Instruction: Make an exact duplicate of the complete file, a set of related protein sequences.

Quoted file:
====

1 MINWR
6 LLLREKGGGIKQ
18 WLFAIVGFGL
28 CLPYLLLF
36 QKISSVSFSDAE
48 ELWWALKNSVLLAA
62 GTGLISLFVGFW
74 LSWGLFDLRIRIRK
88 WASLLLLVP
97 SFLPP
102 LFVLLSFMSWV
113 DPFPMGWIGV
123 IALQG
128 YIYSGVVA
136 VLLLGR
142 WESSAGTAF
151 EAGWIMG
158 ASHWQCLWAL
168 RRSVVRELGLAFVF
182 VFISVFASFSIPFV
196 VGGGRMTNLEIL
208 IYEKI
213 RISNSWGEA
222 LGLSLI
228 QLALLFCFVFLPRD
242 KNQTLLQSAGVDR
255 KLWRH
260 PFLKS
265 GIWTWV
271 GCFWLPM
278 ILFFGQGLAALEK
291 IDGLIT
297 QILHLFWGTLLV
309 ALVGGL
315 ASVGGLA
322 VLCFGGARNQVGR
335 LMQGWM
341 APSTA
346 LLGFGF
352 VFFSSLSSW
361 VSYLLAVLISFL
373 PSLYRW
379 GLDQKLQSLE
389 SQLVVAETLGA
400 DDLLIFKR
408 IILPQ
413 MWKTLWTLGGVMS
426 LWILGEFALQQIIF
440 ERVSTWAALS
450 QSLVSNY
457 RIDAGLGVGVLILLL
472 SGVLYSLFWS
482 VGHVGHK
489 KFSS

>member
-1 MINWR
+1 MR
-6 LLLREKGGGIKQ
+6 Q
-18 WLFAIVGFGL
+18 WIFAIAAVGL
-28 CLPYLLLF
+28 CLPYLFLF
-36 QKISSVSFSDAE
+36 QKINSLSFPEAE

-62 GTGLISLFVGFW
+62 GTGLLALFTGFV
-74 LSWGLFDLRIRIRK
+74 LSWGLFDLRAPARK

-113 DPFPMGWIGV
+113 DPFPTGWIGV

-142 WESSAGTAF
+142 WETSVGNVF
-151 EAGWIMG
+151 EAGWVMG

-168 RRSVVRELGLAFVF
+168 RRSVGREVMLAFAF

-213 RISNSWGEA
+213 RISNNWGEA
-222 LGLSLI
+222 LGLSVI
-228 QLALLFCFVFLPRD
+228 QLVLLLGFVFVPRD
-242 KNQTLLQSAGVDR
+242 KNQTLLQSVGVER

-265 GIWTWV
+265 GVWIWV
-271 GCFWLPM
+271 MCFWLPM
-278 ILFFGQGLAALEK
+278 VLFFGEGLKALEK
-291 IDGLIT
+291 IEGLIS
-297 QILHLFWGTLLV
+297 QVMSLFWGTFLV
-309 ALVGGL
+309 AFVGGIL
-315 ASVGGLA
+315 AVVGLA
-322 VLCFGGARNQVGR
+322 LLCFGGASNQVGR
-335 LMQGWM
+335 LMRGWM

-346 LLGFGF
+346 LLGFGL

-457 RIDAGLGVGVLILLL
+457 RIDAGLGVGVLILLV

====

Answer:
1 MINWR
6 LLLREKGGGIKQ
18 WLFAIVGFGL
28 CLPYLLLF
36 QKISSVSFSDAE
48 ELWWALKNSVLLAA
62 GTGLISLFVGFW
74 LSWGLFDLRIRIRK
88 WASLLLLVP
97 SFLPP
102 LFVLLSFMSWV
113 DPFPMGWIGV
123 IALQG
128 YIYSGVVA
136 VLLLGR
142 WESSAGTAF
151 EAGWIMG
158 ASHWQCLWAL
168 RRSVVRELGLAFVF
182 VFISVFASFSIPFV
196 VGGGRMTNLEIL
208 IYEKI
213 RISNSWGEA
222 LGLSLI
228 QLALLFCFVFLPRD
242 KNQTLLQSAGVDR
255 KLWRH
260 PFLKS
265 GIWTWV
271 GCFWLPM
278 ILFFGQGLAALEK
291 IDGLIT
297 QILHLFWGTLLV
309 ALVGGL
315 ASVGGLA
322 VLCFGGARNQVGR
335 LMQGWM
341 APSTA
346 LLGFGF
352 VFFSSLSSW
361 VSYLLAVLISFL
373 PSLYRW
379 GLDQKLQSLE
389 SQLVVAETLGA
400 DDLLIFKR
408 IILPQ
413 MWKTLWTLGGVMS
426 LWILGEFALQQIIF
440 ERVSTWAALS
450 QSLVSNY
457 RIDAGLGVGVLILLL
472 SGVLYSLFWS
482 VGHVGHK
489 KFSS

>member
-1 MINWR
+1 MR
-6 LLLREKGGGIKQ
+6 Q
-18 WLFAIVGFGL
+18 WIFAIAAVGL
-28 CLPYLLLF
+28 CLPYLFLF
-36 QKISSVSFSDAE
+36 QKINSLSFPEAE

-62 GTGLISLFVGFW
+62 GTGLLALFTGFV
-74 LSWGLFDLRIRIRK
+74 LSWGLFDLRAPARK

-113 DPFPMGWIGV
+113 DPFPTGWIGV

-142 WESSAGTAF
+142 WETSVGNVF
-151 EAGWIMG
+151 EAGWVMG

-168 RRSVVRELGLAFVF
+168 RRSVGREVMLAFAF

-213 RISNSWGEA
+213 RISNNWGEA
-222 LGLSLI
+222 LGLSVI
-228 QLALLFCFVFLPRD
+228 QLVLLLGFVFVPRD
-242 KNQTLLQSAGVDR
+242 KNQTLLQSVGVER

-265 GIWTWV
+265 GVWIWV
-271 GCFWLPM
+271 MCFWLPM
-278 ILFFGQGLAALEK
+278 VLFFGEGLKALEK
-291 IDGLIT
+291 IEGLIS
-297 QILHLFWGTLLV
+297 QVMSLFWGTFLV
-309 ALVGGL
+309 AFVGGIL
-315 ASVGGLA
+315 AVVGLA
-322 VLCFGGARNQVGR
+322 LLCFGGASNQVGR
-335 LMQGWM
+335 LMRGWM

-346 LLGFGF
+346 LLGFGL

-457 RIDAGLGVGVLILLL
+457 RIDAGLGVGVLILLV